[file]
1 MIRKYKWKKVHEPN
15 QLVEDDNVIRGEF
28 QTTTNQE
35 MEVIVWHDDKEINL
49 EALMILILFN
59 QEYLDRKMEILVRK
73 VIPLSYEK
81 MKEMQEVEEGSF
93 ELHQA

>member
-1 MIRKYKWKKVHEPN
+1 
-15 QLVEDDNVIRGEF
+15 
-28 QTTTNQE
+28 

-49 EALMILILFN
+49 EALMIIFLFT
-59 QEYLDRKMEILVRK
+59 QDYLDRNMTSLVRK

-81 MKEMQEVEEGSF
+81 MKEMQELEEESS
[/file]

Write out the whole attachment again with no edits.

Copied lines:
1 MIRKYKWKKVHEPN
15 QLVEDDNVIRGEF
28 QTTTNQE
35 MEVIVWHDDKEINL
49 EALMILILFN
59 QEYLDRKMEILVRK
73 VIPLSYEK
81 MKEMQEVEEGSF
93 ELHQA

>member
-1 MIRKYKWKKVHEPN
+1 
-15 QLVEDDNVIRGEF
+15 
-28 QTTTNQE
+28 

-49 EALMILILFN
+49 EALMIIFLFT
-59 QEYLDRKMEILVRK
+59 QDYLDRNMTSLVRK

-81 MKEMQEVEEGSF
+81 MKEMQELEEESS